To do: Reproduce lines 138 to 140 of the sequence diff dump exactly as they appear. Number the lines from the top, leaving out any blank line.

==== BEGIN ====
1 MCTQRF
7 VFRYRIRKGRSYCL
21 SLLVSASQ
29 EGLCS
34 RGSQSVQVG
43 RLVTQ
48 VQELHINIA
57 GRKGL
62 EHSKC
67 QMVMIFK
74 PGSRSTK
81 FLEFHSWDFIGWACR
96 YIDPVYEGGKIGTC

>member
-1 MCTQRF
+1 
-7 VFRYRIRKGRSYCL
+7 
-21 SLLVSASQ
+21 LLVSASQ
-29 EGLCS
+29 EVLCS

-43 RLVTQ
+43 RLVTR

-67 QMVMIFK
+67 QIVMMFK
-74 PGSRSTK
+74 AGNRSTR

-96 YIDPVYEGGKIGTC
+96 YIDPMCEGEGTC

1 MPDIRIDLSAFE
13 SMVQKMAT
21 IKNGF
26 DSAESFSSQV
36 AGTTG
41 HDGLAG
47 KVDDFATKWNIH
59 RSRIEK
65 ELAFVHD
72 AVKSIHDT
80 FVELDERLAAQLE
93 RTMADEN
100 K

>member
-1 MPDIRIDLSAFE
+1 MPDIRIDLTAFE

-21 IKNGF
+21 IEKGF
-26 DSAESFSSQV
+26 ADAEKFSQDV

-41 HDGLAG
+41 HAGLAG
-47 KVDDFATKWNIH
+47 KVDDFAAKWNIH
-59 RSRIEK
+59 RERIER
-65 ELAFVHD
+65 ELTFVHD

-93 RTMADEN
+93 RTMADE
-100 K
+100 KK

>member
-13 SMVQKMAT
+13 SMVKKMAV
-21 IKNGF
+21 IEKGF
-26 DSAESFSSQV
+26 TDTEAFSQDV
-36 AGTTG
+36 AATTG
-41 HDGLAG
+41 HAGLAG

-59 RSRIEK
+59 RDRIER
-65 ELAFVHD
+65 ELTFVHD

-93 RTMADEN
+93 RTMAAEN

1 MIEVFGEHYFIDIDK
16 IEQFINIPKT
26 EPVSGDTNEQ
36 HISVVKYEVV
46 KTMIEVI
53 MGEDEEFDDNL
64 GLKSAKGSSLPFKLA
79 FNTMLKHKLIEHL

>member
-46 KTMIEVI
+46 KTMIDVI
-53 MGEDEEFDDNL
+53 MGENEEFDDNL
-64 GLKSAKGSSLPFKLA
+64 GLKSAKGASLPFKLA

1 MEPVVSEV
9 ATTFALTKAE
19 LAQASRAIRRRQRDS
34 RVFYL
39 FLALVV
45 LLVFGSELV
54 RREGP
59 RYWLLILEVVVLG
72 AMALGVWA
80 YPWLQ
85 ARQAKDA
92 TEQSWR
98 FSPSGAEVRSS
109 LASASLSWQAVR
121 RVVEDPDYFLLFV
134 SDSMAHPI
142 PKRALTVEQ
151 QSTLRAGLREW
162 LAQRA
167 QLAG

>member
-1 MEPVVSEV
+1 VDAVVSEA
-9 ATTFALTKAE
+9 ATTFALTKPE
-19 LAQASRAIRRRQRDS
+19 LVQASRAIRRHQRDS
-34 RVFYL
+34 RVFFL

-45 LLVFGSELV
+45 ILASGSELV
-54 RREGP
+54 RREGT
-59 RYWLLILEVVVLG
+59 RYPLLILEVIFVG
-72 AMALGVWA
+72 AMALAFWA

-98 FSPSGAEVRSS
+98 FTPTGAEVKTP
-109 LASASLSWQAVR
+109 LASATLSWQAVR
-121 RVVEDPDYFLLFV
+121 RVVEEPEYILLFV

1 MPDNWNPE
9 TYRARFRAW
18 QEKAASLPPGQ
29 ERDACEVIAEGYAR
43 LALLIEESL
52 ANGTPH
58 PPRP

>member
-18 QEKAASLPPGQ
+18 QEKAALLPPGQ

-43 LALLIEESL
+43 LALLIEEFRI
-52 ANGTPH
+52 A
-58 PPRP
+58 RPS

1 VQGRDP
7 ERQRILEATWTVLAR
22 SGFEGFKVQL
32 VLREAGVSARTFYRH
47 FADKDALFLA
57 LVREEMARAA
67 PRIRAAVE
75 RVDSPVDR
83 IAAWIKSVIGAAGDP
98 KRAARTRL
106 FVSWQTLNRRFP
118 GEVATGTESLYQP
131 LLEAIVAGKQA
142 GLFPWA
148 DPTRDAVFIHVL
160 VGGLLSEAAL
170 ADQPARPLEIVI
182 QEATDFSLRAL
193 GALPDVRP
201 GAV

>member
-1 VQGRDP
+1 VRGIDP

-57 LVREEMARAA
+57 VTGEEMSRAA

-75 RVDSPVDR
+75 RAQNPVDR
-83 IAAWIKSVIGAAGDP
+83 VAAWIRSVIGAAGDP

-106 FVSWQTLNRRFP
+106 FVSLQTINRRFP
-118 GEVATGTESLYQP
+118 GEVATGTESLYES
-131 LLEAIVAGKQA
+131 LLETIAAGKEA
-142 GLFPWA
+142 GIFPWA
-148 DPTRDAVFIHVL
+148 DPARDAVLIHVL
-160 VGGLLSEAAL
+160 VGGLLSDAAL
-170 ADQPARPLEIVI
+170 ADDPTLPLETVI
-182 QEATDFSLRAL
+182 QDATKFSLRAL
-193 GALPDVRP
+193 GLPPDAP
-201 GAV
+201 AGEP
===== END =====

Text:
1 MPDNWNPE
9 TYRARFRAW
18 QEKAASLPPGQ